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Friday, 3 April 2015

Wild Tales: An anthology that is all killer no filler

Review

Wild Tales
Director: Damián Szifron
Starring: Darío Grandinetti, María Marull, Mónica Villa, 
Érica Rivas
Running time: 122 mins




The first 10 minutes of Wild Tales are so brutal, bleak, and hilariously entertaining that I didn’t think director Szifron could possibly keep it up for a whole film. But, you know what? He pretty much does. 

Portmanteau movies are frequently inconsistent affairs. Some stories hit the spot, others… less so. This Argentine Oscar nominee – comprised of six short tales taking rage and revenge as their subject – is all killer no filler.

The first, third, and closing segments are my favourites, though. “Pasternak” – told pre-credits – takes place on a plane whose passengers realise they all have a link to the same man. A sense of surprise and puzzlement quickly gives way to unease, panic, and finally abject terror as the tale’s pitch-black heart reveals itself. Its ending provoked in me an emotion I can only describe as “joy-horror”, involving as it did a mixture of loud laughter and profound dread. It's a marvellous, provocative opening, even in light of the Germanwings plane tragedy that some have clumsily sought to connect it to.

The third segment – “El más fuerte” (The Strongest) – begins with a minor road rage incident and then escalates. And escalates. AND ESCALATES! Punches are thrown, vehicles are smashed; a hammer and fire extinguisher become lethal weapons as a yuppie motorist and his banger-driving aggressor tear lumps out of each other. Filming this segment in the middle of nowhere proves an inspired move as a regal Argentine mountain range stares down on the bloody tableau beneath, as if to say, “All this and you’re killing each other over a motoring disagreement?!” The Strongest also boasts a terrific, ironic ending that neatly puts the previous 15 minutes of macho bullshit into perspective.

Wild Tales’ main message seems to be that humanity – and the society it has built – is sick, twisted and beyond repair. Furthermore, within all of us, just below the surface, lurks a vengeful monster capable of the most heinous acts.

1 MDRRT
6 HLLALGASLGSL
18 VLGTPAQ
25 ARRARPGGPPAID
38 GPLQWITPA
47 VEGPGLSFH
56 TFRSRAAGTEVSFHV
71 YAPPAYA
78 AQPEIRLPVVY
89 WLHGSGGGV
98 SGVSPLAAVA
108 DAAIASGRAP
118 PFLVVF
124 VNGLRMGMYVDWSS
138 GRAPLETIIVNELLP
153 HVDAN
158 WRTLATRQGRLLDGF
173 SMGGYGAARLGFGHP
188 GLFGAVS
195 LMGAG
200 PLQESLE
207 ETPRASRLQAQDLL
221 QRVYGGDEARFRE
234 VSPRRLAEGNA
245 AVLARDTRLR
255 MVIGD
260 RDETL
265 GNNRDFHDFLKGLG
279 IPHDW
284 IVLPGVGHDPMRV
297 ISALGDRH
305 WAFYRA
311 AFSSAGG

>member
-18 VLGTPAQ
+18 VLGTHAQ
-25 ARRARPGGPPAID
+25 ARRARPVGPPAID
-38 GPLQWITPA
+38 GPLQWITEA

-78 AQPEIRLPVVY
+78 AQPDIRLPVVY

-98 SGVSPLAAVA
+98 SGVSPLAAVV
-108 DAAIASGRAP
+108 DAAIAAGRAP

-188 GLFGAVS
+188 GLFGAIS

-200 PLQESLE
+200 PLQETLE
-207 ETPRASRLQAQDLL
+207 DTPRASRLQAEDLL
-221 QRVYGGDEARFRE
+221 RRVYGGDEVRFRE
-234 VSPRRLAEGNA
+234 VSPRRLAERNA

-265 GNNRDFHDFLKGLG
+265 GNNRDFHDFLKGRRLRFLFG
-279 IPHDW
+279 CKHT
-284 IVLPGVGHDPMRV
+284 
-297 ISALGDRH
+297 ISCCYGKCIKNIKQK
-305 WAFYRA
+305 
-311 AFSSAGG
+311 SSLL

The film – which is co-produced and clearly influenced by Pedro Almodóvar – focuses on Argentina but the themes and ideas it explores are just as apposite in the western world. The sixth and final tale – “Hasta que la muerte nos separe” (Until Death Do Us Part) – starts at a lavish wedding as two young lovers are joined in holy matrimony surrounded by their nearest and dearest. It couldn’t be a more perfect scene until a recent infidelity is revealed and a mini Armageddon ensues with enraged bride Romina (the excellent Érica Rivas, pictured above) at its epicentre.

It’s like watching The War of the Roses – the Kathleen Turner/Michael Douglas black comedy of the late-’80s – on fast forward; violent, bleak and sad but also, somehow, very funny. Mercifully, it ends on a hopeful note and it needed to lest proceedings become too nihilistic. Yes, we’re awful to each other and too often the authors of our own downfall but, amidst the madness and poison, there’s something about humanity worth preserving and celebrating. Maybe.

Although perhaps not quite as successful, the other three stories are equally pointed in their satire – the ageing cook in “Las Ratas” (The Rats) happy to return to prison because “society is shit”, the explosives engineer wreaking vengeance on the bureaucracy he allowed to wreck his life in “Bombita” (Little Bomb), the rich father happy to sacrifice a lowly employee to keep his drunken son out of jail in “La Propuesta” (The Proposal).

There isn’t a duff moment amongst them as Szifron rails not just against those taking revenge or giving into their rage but rather fixing the privileged, the disloyal, and the out-and-out bastards firmly in his sights and pulling the trigger. It’s a profoundly moral film albeit one whose conclusions you might find troubling.

Rating: WWW

Ratings

WWWW = Wonderful
WWW = Worthwhile
WW = Watchable
W = Woeful

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